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How to identify soft skills in IT job candidates

Jen A. Miller | Aug. 21, 2014
As IT departments are called upon to play larger, more public roles in today's businesses, the skill set of the ideal IT employee has changed. How can companies identify whether a job candidate has the 'soft skills' to bridge the gap between IT and the rest of the business?

businessman selecting the word skills 175228552
Credit: Thinkstock

IT is out of the backroom and in the front office so it's time to hire candidates who match that new reality.

This presents a vexing problem for both recruiters and employers alike. In a recent survey, the National Association of Colleges and Employers found that employers look for candidates who are decisive, can solve problems, are good communicators and are analytical.

That need is the same for technology hires. Given how the role of IT has changed, employers see soft skills mattering more than ever.

"IT is no longer in the back room with the lights off writing code," says John Reed, senior executive director at Robert Half Technology, an international technology recruiting and staffing company. "IT is in the room with the business leaders when decisions are made."

It's also important to consider whether your IT people are working directly with customers or internally with other employees, says Tammy Browning, senior vice president of U.S. field operations for Yoh, a consulting organization that provides IT talent.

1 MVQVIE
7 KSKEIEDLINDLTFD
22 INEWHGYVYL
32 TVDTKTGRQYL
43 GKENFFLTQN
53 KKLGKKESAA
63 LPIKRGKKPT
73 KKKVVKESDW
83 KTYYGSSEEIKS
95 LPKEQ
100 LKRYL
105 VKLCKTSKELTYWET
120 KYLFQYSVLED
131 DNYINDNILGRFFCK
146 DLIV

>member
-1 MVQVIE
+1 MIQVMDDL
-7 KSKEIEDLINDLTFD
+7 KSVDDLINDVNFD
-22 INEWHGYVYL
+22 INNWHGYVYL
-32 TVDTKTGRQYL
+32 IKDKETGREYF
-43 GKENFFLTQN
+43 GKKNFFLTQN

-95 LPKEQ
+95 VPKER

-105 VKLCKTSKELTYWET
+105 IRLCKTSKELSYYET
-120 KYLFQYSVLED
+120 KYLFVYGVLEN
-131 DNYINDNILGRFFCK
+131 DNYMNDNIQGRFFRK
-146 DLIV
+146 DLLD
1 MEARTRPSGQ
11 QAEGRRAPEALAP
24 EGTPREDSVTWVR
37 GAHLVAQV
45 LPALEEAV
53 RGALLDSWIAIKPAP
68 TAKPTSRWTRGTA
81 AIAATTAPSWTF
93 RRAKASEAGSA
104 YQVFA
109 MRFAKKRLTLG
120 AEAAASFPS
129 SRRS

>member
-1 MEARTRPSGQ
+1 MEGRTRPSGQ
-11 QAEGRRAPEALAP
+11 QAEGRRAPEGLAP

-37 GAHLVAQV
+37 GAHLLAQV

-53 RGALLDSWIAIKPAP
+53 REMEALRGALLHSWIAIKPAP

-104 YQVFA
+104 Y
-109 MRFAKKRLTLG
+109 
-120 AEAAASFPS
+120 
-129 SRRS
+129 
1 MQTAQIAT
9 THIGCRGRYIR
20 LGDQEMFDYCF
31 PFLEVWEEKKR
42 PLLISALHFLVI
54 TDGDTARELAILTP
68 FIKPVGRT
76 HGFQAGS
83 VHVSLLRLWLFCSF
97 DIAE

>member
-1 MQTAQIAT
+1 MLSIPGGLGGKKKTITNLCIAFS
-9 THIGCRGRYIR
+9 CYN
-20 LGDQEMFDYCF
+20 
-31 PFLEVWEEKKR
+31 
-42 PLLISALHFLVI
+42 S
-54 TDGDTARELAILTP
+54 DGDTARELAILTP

"The heads-down IT person who's just programming is becoming less and less attractive to employers, because you have to be able to communicate with your business partners or their customers," Browning says.

What Soft Skills Do IT Workers Need?
Reed says you want your IT people, whether they're servicing external customers or employees within the company, to be able to communicate efficiency, understand business issues and offer resolutions, and possess problem-solving skills.

A separate survey conducted by the Workforce Solutions Group at St. Louis Community College found that 60 percent of employers say applicants lack "communication and interpersonal skills." According to the report, this is up 10 percent from two years ago. "Many people tell me they're looking for someone who has almost a customer service mindset," Reed says.

Browning says she looks for candidates who can act almost like consultants people who "can really coach non-IT people on how to articulate their needs." She wants people who can reverse engineer a solution to a problem for someone, or even change the mindset of a person who says she needs A but would really do better using Z even if Z hasn't been created yet.

"In IT, it's important to go to the non-IT people who don't understand what technology can actually do," Browning says. That's where soft skills in an IT person come into play.

How to Identify a Candidate's Soft Skills in the Interview?
This isn't always easy. At the recent Microsoft Worldwide Partner Conference, Reed says he found that soft skills were a clear differentiator in tech candidates. But soft skills are hard to find.


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